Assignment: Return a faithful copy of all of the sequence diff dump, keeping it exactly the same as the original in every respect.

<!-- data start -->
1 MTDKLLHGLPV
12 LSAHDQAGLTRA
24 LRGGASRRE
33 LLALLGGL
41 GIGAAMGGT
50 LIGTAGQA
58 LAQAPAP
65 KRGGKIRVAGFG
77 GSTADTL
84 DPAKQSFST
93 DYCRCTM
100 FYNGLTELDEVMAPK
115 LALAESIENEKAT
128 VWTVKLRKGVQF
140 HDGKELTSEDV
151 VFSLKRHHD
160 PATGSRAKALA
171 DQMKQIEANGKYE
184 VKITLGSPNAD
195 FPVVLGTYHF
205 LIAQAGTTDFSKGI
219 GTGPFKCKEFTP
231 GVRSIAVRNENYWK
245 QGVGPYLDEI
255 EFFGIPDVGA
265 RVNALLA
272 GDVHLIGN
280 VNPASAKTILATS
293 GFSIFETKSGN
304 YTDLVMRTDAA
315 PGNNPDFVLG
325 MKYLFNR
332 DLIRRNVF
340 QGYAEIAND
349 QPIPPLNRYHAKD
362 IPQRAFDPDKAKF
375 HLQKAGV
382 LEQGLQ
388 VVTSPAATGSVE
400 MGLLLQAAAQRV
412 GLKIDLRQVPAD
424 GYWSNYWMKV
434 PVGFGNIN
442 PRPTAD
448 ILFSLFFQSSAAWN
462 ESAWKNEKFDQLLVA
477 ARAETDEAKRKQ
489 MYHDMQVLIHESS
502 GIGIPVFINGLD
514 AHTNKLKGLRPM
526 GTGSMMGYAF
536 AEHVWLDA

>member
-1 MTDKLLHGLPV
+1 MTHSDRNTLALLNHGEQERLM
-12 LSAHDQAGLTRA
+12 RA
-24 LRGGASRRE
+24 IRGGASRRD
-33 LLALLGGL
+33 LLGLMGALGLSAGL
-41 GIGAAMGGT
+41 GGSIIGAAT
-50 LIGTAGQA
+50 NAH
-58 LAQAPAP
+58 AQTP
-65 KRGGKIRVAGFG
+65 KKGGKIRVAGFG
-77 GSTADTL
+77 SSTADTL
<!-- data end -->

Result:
1 MTDKLLHGLPV
12 LSAHDQAGLTRA
24 LRGGASRRE
33 LLALLGGL
41 GIGAAMGGT
50 LIGTAGQA
58 LAQAPAP
65 KRGGKIRVAGFG
77 GSTADTL
84 DPAKQSFST
93 DYCRCTM
100 FYNGLTELDEVMAPK
115 LALAESIENEKAT
128 VWTVKLRKGVQF
140 HDGKELTSEDV
151 VFSLKRHHD
160 PATGSRAKALA
171 DQMKQIEANGKYE
184 VKITLGSPNAD
195 FPVVLGTYHF
205 LIAQAGTTDFSKGI
219 GTGPFKCKEFTP
231 GVRSIAVRNENYWK
245 QGVGPYLDEI
255 EFFGIPDVGA
265 RVNALLA
272 GDVHLIGN
280 VNPASAKTILATS
293 GFSIFETKSGN
304 YTDLVMRTDAA
315 PGNNPDFVLG
325 MKYLFNR
332 DLIRRNVF
340 QGYAEIAND
349 QPIPPLNRYHAKD
362 IPQRAFDPDKAKF
375 HLQKAGV
382 LEQGLQ
388 VVTSPAATGSVE
400 MGLLLQAAAQRV
412 GLKIDLRQVPAD
424 GYWSNYWMKV
434 PVGFGNIN
442 PRPTAD
448 ILFSLFFQSSAAWN
462 ESAWKNEKFDQLLVA
477 ARAETDEAKRKQ
489 MYHDMQVLIHESS
502 GIGIPVFINGLD
514 AHTNKLKGLRPM
526 GTGSMMGYAF
536 AEHVWLDA

>member
-1 MTDKLLHGLPV
+1 MTHSDRNTLALLNHGEQERLM
-12 LSAHDQAGLTRA
+12 RA
-24 LRGGASRRE
+24 IRGGASRRD
-33 LLALLGGL
+33 LLGLMGALGLSAGL
-41 GIGAAMGGT
+41 GGSIIGAAT
-50 LIGTAGQA
+50 NAH
-58 LAQAPAP
+58 AQTP
-65 KRGGKIRVAGFG
+65 KKGGKIRVAGFG
-77 GSTADTL
+77 SSTADTL